Florida Department of Corrections Banner, Secretary Mark S. Inch


December 7, 2021

Contact: FDC Communications
(850) 488-0420

ICYMI: Lawyer who often sues DOC says Ricky Dixon right choice to lead state prisons | Opinion

Ryan Andrews

Tallahassee Democrat

Recently I received calls to speak out against the appointment of as secretary of the Florida Department of Corrections. I can only presume that I was contacted because of how often our firm sues the Department in high profile cases.

I assume the thought was that I would undoubtedly take the position that Dixon was a poor choice because of our adversarial relationship with the Department. Having had some time to consider these requests, I believe this is the best way for adversaries of the Department, like us, to respond.

Previous coverage: First, we have represented dozens of inmates and former employees of the Department. We have seen every issue the Department has faced over the past decade, including issues and liabilities the Department or its staff and contractors have caused at the expense of employees and inmates.

Since Mark Inch became Secretary, a strategic choice by Gov. DeSantis, the Department has improved in many ways. For example, generally speaking, bad or rogue employees are no longer protected. Instead, they are swiftly terminated.

That’s not to say mistakes are not made, but more improvements have been made in the past few years than there have been mistakes. Inch made strategic choices as Secretary to improve the Department, such as bringing on the Department’s current general counsel, who manages probably one of the best general counsel offices in all of state government. The percentage of mistakes has undoubtedly decreased since his hiring. But most importantly, if Secretary Inch has to go, there is no better person to lead the Department than Ricky Dixon, formerly Inch's second in command. (Inch's sudden retirement was announced last month.) Dixon's career has been matched by very few. He began as a correctional officer at Lancaster Correctional Institution in Trenton in 1996, working his way up to the rank of Colonel at Florida State Prison in Raiford, according to his online bio.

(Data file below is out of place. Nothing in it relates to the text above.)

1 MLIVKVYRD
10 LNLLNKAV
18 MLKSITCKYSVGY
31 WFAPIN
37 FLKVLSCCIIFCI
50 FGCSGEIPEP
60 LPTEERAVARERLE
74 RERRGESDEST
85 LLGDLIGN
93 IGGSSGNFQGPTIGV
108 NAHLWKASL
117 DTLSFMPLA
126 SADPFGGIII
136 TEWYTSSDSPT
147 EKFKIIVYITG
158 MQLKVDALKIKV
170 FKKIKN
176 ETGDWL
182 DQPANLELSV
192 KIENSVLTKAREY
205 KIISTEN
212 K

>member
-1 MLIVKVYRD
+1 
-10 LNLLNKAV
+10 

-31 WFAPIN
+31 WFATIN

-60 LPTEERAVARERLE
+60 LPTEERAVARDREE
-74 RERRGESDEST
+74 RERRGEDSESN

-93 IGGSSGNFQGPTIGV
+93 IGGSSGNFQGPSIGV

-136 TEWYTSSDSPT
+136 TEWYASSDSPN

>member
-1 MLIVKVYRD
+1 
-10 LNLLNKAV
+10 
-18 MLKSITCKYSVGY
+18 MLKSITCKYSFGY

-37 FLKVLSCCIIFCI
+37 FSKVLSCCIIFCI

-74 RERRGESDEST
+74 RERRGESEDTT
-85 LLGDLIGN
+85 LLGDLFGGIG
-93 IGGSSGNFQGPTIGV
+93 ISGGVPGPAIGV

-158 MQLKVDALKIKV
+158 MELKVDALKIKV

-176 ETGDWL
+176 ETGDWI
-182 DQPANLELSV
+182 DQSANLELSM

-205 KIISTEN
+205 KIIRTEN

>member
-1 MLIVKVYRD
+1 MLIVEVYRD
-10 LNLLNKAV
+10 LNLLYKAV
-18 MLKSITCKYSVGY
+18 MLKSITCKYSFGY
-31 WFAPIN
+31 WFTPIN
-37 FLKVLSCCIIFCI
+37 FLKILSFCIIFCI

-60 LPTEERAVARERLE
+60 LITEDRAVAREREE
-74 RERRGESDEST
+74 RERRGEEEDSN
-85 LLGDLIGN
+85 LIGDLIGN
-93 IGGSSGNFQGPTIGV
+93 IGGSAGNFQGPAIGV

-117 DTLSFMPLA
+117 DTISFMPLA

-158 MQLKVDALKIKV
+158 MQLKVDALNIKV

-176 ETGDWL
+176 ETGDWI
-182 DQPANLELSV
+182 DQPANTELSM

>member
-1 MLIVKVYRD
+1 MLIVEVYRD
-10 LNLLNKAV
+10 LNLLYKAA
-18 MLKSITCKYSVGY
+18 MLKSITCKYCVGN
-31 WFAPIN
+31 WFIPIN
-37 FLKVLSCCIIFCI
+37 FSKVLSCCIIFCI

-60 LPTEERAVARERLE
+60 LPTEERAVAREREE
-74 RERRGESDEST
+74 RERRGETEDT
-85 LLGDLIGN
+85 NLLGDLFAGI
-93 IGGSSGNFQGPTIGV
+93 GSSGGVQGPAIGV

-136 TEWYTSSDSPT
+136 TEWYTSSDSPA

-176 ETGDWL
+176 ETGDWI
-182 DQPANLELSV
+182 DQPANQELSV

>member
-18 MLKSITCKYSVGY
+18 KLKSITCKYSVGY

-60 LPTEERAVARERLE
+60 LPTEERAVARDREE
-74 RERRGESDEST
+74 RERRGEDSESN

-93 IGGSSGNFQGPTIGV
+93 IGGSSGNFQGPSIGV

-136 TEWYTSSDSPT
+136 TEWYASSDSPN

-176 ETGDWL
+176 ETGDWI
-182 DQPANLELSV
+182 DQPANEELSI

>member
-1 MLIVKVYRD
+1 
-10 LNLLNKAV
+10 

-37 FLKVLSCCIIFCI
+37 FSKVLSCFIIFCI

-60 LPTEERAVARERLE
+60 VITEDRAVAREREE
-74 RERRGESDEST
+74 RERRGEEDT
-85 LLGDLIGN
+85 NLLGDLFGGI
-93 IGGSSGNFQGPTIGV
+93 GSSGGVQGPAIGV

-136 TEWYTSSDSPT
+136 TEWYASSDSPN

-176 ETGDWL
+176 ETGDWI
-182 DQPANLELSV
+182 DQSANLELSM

He's also been Assistant Warden at Martin and Okeechobee Correctional Institutions and was later promoted to Warden at three other prisons before becoming Regional Director of Institutions, overseeing approximately one third of Florida’s prisons, the bio says.

The only people who can really address the problems at the Department are people like Dixon who not only are aware of the problems but understand what needs to be done to fix them. Ricky Dixon has earned the ability to lead the Department, and although we will continue to be adversarial to the Department, people should be comforted knowing that someone like Dixon is willing to serve the State of Florida in this new role and take on the challenges that the Department still faces.


As Florida's largest state agency, and the third largest state prison system in the country, FDC employs 24,000 members, incarcerates 80,000 inmates and supervises nearly 146,000 offenders in the community.

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